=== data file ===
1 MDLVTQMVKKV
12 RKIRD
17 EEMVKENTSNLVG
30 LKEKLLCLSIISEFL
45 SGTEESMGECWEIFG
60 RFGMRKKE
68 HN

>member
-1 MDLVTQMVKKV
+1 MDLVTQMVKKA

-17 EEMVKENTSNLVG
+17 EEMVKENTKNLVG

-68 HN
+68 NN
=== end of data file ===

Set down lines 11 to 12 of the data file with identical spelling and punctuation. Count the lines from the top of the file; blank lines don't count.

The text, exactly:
-17 EEMVKENTSNLVG
+17 EEMVKENTKNLVG